How to Talk to a Depressed Teen

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The world is a challenging place for teenagers these days and taking that developmental journey from childhood to young adulthood is more stressful than ever. With the proliferation of social media, expectations for our teens to be popular have gone up. The risks of hurt from insults and exclusion, and the fatigue from never being away from one’s online peer group can lead to all kinds of psychological and emotional problems—all of these factors, not surprisingly, are resulting in a rise of depression with our teenaged girls and boys.

Teens who are stressed academically or socially and feel like they can’t succeed are the most likely to become depressed. Teens of all temperaments can experience depression, but kids who are shy, sensitive, and not highly social skilled are the most vulnerable. Signs of depression can include withdrawal from the family, substance abuse, self-cutting, chronic fatigue, social withdrawal, a drop in school performance, ending participation in previously enjoyed activities, eating disorders (including extreme dieting and compulsive eating) – these are all signs to look for.

Essentially, depression can be characterized as feeling “out of it, as though the desire and energy to participate in life’s positive activities are gone. Nothing seems attractive or exciting and withdrawal from activities or engaging in self-destructive activities replaces healthy engagement. Low self-esteem can result from depression or be a contributing factor.

When parents suspect that their teen is depressed, or is showing any of the above signs, they need to take action and seek professional help. But it can’t stop there. We have to remember that our kids are in that developmental stage of life where they are learning skills for their eventual independence from us, their parents. So parents need to help them learn the life skills for managing their feelings and making healthy, self-valuing choices.

Getting the right kind of counseling is essential. Too often, counselors will work only with the teenager and include only minimal or separate counseling for the parents. The result of this approach is that parents feel disempowered and wait for the therapy to “work” rather than provide the more hands on, active support their teenager needs.

A depressed teen will need their parents to provide emotional support and structure for engaging healthy activities including exercise, good nutrition, appropriate socialization, limited use of social media and managing their school and home responsibilities. Also, family counseling can help parents and teens end control battles that undermine teen accountability, create alienation and often create stress throughout the family. Parent-teen control battles can be a significant causal factor in teen depression as well.

Individual therapy is an important part of the treatment too. It will help a depressed teenager learn to understand and express their most personal feelings and learn to manage them with healthy thinking and healthy behavior.

Teen depression, if thoughtfully addressed, is very treatable. With professional guidance and active parental involvement, we can help our teens regain belief in their wonderful selves and rediscover their passion for life.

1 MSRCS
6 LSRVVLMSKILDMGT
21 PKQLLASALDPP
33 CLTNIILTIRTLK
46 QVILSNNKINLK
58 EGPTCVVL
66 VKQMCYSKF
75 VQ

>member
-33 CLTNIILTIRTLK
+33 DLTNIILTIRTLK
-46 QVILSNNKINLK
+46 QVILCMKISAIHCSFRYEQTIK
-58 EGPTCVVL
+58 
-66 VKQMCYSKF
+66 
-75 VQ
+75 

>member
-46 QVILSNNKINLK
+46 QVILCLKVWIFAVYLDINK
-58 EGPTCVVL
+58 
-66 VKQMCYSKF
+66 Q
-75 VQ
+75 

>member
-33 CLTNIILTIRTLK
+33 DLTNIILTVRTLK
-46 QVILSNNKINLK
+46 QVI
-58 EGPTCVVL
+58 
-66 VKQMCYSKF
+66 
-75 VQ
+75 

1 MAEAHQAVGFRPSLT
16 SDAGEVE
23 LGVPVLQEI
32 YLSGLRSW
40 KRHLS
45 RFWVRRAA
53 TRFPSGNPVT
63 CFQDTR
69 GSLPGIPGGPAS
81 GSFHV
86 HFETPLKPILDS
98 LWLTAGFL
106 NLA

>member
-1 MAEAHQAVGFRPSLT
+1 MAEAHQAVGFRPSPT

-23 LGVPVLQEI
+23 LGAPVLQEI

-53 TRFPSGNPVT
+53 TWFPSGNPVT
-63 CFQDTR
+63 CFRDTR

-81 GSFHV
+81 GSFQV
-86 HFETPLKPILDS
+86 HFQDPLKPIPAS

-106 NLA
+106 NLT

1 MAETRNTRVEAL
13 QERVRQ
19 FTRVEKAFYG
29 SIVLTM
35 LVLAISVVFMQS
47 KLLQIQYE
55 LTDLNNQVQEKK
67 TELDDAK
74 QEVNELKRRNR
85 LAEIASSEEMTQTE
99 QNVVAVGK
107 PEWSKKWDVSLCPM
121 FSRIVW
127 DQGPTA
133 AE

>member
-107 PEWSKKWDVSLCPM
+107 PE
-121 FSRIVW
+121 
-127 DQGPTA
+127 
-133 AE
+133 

By Neil Brown, author of Ending the Parent-Teen Control Battle and host of the Healthy Family Connections podcast.

 

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  1. Cool School Holiday

    February 19 @ 10:00 am - 5:00 pm
    February 19, 2018  |  10:00 am - 5:00 pm
    SI Children's Museum
    Free admission!
  2. Winter Olympic Medal Workshop

    February 19 @ 11:00 am - 4:00 pm
    February 19, 2018  |  11:00 am - 4:00 pm
    SI Children's Museum
    Make a Winter Olympic medal. Pick up a timed ticket at the front desk; limited to 25 people per session.
  3. Krazy Kidz

    February 19 @ 11:30 am
    February 19, 2018  |  11:30 am - 11:30 am
    West New Brighton Library
    Join us for singing, dancing, coloring and stories. Meet other kids and their caregivers!
  4. Living with Deer

    February 19 @ 1:00 pm - 2:30 pm
    February 19, 2018  |  1:00 pm - 2:30 pm
    Bloomingdale Park
    With the Urban Park Rangers we will look for, learn about, and discover the signs of white-tailed deer.  
  5. Crafternoon

    February 19 @ 3:30 pm
    February 19, 2018  |  3:30 pm - 3:30 pm
    West New Brighton Library
    Come in every week for a fun and seasonal craft!
  6. Tot Time Tuesday

    February 20 @ 10:00 am - 11:30 am
    February 20, 2018  |  10:00 am - 11:30 am
    The Interpretive Center
    Learn about a new plant or animal every week by creating crafts, story time, and playing with other tots!
  7. Toddler Time

    February 20 @ 10:30 am
    February 20, 2018  |  10:30 am - 10:30 am
    South Beach Library
  8. Sensory Storytime

    February 20 @ 10:30 am
    February 20, 2018  |  10:30 am - 10:30 am
    West New Brighton Library
    An inclusive, 4-session program that combines the best practices from special education and traditional storytime to create an interactive, engaging program for children of all abilities.
  9. Baby Space!

    February 20 @ 10:30 am - 11:30 am
    February 20, 2018  |  10:30 am - 11:30 am
    St. George Library
    Songs, rhymes, movements, and stories for babies! This program is geared toward confident walkers up to age 23 months. Please register for the first class you will attend.
  10. History…for the Horses

    February 20 @ 10:30 am - 11:30 am
    February 20, 2018  |  10:30 am - 11:30 am
    Greenbelt Nature Center
    Trot on over to learn about horses in American history, including those on Staten Island. Weather permitting, meet a live NYC Parks horse! This event is for anyone ages 6 and older. Contact Number 718-351-3450 Contact Email naturecenter@sigreenbelt.org